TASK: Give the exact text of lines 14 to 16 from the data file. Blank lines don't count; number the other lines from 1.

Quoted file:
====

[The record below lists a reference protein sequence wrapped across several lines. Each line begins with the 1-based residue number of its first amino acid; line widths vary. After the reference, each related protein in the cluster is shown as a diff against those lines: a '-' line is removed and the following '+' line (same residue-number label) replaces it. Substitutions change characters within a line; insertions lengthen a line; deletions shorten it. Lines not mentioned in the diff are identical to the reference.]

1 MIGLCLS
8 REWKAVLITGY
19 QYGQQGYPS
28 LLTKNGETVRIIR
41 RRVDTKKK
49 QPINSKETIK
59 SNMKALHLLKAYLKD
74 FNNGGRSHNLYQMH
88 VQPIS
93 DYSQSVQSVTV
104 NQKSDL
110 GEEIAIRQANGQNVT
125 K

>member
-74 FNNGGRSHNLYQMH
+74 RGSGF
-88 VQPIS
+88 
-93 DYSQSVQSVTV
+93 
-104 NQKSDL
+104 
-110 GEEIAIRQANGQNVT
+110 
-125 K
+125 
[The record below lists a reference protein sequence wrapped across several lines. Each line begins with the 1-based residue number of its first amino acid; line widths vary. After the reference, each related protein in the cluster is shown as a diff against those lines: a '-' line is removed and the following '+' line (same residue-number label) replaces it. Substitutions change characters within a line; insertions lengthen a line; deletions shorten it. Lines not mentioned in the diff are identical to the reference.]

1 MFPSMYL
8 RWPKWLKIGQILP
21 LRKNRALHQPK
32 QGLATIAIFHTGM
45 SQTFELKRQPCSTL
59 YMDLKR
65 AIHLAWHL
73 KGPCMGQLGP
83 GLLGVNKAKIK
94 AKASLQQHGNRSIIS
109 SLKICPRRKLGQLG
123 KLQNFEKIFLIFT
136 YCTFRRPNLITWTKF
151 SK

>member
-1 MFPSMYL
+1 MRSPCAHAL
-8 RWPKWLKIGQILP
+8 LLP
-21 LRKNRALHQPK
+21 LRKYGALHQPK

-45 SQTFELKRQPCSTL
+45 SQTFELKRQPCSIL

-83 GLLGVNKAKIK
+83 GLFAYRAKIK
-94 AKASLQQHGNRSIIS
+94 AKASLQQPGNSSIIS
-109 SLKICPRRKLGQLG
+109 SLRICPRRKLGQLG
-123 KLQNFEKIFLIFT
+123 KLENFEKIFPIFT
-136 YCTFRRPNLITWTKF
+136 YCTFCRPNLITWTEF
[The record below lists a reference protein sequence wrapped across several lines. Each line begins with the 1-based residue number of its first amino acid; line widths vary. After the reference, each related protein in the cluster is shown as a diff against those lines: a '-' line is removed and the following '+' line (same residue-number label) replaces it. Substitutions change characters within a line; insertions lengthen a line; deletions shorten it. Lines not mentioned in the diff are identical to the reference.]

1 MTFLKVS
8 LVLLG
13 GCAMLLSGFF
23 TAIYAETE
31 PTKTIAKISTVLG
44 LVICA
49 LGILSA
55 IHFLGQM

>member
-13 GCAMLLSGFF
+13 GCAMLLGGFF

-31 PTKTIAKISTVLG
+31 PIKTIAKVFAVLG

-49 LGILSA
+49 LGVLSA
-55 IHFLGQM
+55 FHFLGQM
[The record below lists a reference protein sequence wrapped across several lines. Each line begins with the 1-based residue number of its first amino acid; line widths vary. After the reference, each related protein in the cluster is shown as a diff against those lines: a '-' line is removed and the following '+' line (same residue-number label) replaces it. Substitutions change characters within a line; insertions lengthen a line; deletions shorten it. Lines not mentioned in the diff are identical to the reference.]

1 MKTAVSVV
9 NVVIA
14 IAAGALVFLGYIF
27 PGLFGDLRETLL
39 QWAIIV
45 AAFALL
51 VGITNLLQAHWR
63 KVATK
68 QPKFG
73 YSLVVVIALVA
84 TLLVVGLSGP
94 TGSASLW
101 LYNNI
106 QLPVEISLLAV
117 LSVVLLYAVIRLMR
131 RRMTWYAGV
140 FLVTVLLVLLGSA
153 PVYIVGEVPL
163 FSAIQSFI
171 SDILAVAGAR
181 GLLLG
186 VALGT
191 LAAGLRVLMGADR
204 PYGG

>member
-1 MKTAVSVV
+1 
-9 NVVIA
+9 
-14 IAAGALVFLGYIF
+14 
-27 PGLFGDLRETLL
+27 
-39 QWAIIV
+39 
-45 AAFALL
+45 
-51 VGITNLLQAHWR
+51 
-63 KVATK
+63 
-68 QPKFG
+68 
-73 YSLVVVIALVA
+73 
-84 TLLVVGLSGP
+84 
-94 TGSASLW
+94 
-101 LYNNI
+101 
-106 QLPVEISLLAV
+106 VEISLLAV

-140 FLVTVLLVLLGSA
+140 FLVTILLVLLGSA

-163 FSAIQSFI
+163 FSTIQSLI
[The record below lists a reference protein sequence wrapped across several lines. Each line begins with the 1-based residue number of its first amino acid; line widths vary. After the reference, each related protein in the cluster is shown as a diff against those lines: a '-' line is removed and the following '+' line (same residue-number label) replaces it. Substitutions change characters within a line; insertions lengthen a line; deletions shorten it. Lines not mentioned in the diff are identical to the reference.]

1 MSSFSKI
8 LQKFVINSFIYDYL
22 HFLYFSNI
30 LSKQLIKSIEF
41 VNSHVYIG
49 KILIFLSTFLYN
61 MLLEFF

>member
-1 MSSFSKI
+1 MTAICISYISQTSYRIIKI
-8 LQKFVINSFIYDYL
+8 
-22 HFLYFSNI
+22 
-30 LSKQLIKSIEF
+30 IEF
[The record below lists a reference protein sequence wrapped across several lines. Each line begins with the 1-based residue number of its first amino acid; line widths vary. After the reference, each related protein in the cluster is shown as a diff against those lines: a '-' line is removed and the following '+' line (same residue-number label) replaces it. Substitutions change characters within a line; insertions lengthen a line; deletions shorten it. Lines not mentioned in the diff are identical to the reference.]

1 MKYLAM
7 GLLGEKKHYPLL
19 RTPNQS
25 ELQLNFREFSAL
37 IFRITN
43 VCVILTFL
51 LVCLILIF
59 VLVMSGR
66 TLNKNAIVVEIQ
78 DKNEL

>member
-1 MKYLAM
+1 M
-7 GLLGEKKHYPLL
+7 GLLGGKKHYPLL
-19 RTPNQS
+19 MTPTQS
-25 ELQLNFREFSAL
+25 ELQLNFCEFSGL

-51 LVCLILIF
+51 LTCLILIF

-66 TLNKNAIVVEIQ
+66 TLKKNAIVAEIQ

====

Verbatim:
125 K

>member
-74 FNNGGRSHNLYQMH